On the 5th or 6th day, even I am bored of myself. I turn to the only comic book – Donald Duck and his obnoxious smart-ass nephews – that I still have. I found it somewhere and so far it hasn’t been discovered and replaced with the library-card I always lose.

I’m only on page seven, when the nun asks what’s wrong.

“ Sister Adrian, I don’t have anything more to tell you.”

“ No! You’ve got to remember something! I have nothing else to entertain me, so you better not run out of things to say.”

“Why don’t you read?” I have never seen my mother without a book. We have no TV. But doing nothing? That’s not allowed.

Propped up in a sitting position day and night, she never gets up or moves at all. I’m surprised to see that she has a hand. It is horribly bony and crawls out from under the covers towards a tattered fat book all the way back on the metal nightstand. Getting a grip with those trembling skinny fingers takes forever. I stare at how she goes this way and that way and finally, using her other hand too, lifts it up – only to drop it right away.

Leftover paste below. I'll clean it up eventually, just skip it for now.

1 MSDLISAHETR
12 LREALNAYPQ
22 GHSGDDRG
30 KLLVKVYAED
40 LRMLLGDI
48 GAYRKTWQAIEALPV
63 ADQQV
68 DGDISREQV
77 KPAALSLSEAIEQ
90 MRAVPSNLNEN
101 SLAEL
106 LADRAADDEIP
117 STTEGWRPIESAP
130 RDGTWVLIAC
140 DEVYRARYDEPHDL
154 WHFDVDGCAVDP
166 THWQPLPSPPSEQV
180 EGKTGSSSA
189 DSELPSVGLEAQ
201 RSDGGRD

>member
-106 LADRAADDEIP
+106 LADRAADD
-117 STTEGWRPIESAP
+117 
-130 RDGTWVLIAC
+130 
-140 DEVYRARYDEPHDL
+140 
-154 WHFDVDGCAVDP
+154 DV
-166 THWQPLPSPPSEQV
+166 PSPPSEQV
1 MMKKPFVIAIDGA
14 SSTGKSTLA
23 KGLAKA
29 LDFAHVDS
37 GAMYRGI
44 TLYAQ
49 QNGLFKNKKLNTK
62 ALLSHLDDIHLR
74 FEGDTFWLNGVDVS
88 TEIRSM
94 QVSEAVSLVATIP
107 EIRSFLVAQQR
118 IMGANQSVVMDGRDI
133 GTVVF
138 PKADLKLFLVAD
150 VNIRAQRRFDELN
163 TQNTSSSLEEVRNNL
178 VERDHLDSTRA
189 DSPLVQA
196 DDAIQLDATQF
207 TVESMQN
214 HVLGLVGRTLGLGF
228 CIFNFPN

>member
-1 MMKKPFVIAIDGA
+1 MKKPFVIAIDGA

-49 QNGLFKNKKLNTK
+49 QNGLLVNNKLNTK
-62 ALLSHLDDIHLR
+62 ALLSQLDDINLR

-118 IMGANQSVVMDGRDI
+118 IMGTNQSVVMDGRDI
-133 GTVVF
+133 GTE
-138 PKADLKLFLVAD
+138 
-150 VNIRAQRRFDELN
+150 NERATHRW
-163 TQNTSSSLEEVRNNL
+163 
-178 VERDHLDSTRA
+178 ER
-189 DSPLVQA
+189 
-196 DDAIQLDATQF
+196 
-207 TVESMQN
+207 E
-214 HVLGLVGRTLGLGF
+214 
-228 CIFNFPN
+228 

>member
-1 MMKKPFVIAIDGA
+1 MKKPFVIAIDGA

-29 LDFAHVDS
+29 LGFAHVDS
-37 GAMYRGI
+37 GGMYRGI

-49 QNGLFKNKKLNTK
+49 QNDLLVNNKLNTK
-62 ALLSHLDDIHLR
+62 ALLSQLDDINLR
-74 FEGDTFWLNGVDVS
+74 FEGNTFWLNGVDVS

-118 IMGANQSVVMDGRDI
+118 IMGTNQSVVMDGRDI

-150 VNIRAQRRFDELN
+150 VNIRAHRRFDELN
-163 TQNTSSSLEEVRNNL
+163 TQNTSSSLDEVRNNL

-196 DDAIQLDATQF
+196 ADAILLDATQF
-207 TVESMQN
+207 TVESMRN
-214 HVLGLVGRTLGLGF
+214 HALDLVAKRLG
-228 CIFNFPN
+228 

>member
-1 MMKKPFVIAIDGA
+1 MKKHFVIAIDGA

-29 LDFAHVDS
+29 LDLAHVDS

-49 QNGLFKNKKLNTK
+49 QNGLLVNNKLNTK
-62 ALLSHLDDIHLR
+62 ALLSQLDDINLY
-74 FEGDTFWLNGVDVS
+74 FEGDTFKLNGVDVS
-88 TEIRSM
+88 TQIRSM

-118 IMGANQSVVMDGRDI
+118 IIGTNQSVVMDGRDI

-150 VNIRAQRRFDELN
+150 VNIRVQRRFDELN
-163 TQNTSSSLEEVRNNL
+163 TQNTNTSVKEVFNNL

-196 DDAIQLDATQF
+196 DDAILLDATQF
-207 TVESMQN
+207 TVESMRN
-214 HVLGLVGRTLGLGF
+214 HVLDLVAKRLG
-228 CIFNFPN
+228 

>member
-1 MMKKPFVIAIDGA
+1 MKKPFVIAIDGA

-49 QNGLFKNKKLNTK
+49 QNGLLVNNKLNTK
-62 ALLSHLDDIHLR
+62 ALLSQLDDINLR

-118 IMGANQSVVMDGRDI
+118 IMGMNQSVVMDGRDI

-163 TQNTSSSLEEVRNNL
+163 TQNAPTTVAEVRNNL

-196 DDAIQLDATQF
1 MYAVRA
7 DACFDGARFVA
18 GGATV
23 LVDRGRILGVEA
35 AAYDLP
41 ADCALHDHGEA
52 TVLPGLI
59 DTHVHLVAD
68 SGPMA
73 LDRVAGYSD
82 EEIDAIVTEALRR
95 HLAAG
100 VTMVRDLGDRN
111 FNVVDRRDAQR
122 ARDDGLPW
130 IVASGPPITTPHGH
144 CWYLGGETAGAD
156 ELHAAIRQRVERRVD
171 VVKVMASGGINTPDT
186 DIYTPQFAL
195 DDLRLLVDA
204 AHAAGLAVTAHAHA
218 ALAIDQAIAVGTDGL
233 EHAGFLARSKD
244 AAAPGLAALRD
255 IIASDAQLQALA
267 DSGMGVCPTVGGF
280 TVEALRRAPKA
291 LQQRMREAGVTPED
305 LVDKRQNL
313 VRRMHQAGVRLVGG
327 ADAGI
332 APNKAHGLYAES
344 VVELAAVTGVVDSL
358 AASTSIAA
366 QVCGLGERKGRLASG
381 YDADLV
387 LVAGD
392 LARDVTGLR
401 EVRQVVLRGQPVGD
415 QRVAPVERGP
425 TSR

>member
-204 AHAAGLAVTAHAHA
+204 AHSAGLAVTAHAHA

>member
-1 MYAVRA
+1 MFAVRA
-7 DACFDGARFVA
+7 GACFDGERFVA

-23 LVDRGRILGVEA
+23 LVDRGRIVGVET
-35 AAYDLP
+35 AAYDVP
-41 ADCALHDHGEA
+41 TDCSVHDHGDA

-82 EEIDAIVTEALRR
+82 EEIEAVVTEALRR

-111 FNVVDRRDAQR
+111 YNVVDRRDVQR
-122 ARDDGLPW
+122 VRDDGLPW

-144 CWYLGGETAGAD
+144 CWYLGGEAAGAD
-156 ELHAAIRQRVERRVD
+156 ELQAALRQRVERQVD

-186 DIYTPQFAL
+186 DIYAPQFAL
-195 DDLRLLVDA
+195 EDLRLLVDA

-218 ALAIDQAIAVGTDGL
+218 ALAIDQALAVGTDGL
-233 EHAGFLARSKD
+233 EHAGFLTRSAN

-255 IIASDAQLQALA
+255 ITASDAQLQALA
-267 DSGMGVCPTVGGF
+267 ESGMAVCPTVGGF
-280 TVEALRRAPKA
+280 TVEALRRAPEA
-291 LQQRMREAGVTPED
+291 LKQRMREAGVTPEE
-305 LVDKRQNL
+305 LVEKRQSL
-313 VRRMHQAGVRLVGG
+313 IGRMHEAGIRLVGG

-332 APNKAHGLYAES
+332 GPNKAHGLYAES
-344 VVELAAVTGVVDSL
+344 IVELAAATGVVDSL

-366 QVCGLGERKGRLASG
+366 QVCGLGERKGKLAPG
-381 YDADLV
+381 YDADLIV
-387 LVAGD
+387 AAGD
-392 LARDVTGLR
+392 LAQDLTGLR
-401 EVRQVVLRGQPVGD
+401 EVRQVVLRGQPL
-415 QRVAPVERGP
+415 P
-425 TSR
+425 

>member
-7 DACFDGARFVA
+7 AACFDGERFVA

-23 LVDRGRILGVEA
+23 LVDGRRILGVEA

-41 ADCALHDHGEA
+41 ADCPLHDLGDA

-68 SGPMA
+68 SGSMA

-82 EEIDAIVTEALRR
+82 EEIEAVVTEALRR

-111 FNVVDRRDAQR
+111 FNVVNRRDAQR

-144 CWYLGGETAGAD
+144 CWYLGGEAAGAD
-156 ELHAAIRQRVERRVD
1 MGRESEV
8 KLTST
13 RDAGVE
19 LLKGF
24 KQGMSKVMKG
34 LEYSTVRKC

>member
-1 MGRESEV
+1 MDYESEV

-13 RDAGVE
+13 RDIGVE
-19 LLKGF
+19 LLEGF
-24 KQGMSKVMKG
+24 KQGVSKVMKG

“It’s the only book we are allowed to have. It’s not even mine. But it wouldn’t matter because,” her lips curl into a tiny smile. “Can you keep a secret?”


“I never learned how to read.”

“No.” I sit up way too fast. The pain shoots stings and darts from under the fat bandage.

“Everybody can read.”

“No. Not everybody can read. Many other sisters can’t read”

“Not fair, Sister Adrian!” I drink some apple-juice from my sippy-cup. “I always say ‘Warning’ when I make something up. You just forgot the rules.”

“I swear it’s true. Our school was far away and difficult to get to. Most days my parents needed me on the farm, so it was just as well.”